Hello, print marketing
How to combat digital fatigue in 2019

Steven Schilling


Twitter ads, Instagram stories, Facebook Live… When it comes to digital advertising, it seems as if there’s simply nowhere to escape. We’re only a few weeks into 2019 and already American consumers are beginning to tune out. As HootSuite, a social media management platform, recently noted, more than half of its users said “ignoring online ads is easy.” Others are simply avoiding the content altogether. In fact, Business Insider reported more than 30 percent of Internet users in the U.S. now use online ad blockers.


So how can business entities like banks avoid the finger swipe or junk folder? Despite rumors of the print industry’s demise, this medium remains a powerful—and effective—marketing tool. According to a FedEx study, nine in 10 U.S. consumers agree there will “always be a need for printed materials.” Another 85% percent said the quality of companies’ print products helped reinforce their positive perceptions of brands.


That’s not to say, however, financial institutions should only stick with print. Instead, they should bolster their existing digital efforts with the latest print marketing trends:


Data-driven outreach: When it comes to customers, the more details, the better. Data-driven print marketing is all the rage in 2019, and for good reason. Today, it’s relatively easy and affordable to gather information about consumers’ interactions and engagements. This, in turn, can be used to improve the relevancy and value of banks’ print outreach. As more data is added, they can further refine their marketing efforts to ensure they’re reaching—and swaying—their target audiences.


Personalized content: There’s no quicker way to turn customers off than by sending irrelevant content. As any business knows, data tracking is ubiquitous. Because of this, consumers not only want, but expect companies to cater to their shopping habits and preferences. Banks should personalize printed collateral such as postcards with special offers, individualized coupon codes or personalized landing pages (i.e., PURLs). By scrapping the generic appeals, they can create a more customized experience for consumers and, hopefully, increase their sales.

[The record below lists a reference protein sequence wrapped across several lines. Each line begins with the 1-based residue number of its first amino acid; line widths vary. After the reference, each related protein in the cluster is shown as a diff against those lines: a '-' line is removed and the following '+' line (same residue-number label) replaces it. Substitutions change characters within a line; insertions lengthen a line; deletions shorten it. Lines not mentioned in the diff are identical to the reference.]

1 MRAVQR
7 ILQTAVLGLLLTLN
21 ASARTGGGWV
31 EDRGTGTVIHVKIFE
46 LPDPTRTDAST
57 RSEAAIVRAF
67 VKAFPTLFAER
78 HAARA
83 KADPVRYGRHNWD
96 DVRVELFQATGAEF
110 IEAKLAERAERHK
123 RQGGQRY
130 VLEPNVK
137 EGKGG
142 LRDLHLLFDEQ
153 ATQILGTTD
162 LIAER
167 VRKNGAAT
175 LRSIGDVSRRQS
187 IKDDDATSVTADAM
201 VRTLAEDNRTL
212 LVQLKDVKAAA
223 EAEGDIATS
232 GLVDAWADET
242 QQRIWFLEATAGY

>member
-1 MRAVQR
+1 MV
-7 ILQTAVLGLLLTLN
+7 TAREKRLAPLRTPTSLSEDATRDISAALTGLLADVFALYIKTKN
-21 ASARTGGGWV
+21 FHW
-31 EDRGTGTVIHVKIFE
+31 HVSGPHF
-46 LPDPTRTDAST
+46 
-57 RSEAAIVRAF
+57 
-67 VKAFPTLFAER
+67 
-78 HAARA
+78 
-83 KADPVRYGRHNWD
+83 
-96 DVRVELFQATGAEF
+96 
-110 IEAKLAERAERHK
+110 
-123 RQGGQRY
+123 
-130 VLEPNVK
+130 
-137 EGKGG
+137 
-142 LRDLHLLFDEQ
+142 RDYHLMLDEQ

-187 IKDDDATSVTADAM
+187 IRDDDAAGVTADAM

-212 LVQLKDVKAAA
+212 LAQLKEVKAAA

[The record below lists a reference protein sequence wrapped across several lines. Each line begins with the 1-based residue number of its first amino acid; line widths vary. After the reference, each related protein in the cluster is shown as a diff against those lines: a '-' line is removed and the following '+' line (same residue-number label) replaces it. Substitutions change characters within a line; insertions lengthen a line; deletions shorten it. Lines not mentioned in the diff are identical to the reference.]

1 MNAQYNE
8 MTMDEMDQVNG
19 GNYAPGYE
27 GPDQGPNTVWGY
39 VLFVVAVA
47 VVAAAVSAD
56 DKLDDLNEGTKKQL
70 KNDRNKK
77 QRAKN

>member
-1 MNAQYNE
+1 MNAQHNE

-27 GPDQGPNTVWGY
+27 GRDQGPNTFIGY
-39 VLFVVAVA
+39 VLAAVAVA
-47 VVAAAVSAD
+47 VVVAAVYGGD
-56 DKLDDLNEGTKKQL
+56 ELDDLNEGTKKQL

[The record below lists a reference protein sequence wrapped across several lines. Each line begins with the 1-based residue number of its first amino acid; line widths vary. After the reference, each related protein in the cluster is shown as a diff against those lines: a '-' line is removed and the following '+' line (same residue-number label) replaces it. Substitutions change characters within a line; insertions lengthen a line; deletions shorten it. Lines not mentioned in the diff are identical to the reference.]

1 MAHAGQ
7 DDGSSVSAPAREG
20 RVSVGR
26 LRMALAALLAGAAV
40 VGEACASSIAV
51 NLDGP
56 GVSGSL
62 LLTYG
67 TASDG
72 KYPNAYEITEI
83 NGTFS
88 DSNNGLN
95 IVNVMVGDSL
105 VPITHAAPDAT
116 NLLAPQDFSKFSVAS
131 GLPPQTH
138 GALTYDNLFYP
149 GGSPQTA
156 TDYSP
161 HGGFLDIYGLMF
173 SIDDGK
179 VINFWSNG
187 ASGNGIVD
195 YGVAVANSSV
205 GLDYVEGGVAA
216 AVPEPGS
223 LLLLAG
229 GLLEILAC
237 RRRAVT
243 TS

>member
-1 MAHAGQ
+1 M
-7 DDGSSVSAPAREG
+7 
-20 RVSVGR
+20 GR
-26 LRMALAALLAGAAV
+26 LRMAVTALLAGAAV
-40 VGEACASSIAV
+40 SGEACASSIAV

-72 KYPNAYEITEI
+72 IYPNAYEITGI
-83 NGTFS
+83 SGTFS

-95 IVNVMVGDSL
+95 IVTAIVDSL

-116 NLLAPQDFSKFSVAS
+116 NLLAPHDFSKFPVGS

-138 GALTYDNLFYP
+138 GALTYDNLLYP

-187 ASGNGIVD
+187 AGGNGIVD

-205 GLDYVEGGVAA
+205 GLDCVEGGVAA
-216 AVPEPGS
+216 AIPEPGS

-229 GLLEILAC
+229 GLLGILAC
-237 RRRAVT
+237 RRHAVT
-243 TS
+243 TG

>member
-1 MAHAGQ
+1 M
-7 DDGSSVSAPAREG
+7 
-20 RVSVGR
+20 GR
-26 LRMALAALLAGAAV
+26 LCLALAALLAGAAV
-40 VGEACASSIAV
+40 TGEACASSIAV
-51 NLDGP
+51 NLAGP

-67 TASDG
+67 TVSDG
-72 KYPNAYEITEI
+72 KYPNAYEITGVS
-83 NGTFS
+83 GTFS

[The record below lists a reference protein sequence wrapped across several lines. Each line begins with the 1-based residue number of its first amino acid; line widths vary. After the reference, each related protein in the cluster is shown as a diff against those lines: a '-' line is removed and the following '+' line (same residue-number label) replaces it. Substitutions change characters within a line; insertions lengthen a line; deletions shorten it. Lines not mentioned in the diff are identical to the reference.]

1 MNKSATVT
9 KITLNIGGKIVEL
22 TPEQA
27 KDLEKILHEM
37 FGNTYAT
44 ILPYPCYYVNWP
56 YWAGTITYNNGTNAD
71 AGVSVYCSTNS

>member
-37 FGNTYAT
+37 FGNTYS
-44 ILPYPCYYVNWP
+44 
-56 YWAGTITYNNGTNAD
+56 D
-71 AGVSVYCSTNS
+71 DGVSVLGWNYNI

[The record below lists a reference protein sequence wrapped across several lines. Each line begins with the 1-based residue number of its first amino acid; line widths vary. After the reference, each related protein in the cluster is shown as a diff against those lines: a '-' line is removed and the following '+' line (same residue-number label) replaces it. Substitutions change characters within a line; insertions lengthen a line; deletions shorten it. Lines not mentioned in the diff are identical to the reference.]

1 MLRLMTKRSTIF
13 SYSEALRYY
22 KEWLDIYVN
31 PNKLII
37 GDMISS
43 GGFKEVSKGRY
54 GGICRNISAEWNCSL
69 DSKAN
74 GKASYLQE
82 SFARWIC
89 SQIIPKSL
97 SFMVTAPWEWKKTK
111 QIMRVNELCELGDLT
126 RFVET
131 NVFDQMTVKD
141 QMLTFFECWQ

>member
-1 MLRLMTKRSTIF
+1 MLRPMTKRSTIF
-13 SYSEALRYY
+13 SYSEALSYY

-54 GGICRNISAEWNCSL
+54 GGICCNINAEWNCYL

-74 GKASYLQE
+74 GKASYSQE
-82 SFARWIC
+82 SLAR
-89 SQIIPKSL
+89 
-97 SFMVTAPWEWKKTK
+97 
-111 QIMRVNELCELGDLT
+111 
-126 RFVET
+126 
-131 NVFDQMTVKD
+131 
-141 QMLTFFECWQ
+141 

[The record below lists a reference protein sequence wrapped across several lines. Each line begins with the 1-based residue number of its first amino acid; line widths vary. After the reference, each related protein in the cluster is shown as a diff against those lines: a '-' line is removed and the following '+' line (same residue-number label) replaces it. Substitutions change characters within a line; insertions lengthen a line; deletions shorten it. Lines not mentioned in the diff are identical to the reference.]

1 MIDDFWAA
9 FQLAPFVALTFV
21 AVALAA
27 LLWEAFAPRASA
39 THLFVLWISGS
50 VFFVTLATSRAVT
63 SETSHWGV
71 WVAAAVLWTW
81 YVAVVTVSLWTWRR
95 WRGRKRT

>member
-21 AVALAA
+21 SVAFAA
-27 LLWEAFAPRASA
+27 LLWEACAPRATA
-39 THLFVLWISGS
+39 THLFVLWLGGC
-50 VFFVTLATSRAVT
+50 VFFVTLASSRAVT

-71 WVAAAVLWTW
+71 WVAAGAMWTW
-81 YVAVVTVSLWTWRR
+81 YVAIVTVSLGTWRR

Dual-use collateral: Who says print materials can’t reinforce digital content? Whether they use direct mailers or ATM island banners, banks can now easily add QR codes or direct links to digital assets such as infographics, videos and surveys on printed pieces. Or, they can take it one step further by tailoring each piece. For instance, banks can use variable data printing to include customized online images and content for different recipients.


Tactile experiences: Gone are the days of basic papers and inks. As technologies evolve, banks can think more creatively about their printed collateral. They can use textures, raised spot coating or unique inks like glow in the dark, liquid foil or scratch off to maximize impact and engagement. Or for those who are trying to appeal to the younger, more eco-conscious demographic, they can choose from a plethora of alternative products like recycled or plantable paper.


The marketing world is continuing to move at warp speed. But that doesn’t mean banks have to say goodbye to traditional advertising tactics like print just yet. By combining digital efforts with the latest trends in print, financial institutions can stand out from the crowd—and succeed—in 2019.


Steve Schilling is the director of sales for Magna IV, a more than 40-year-old print and marketing business in Arkansas. For more information, visit magna4.com or email steven@magna4.net.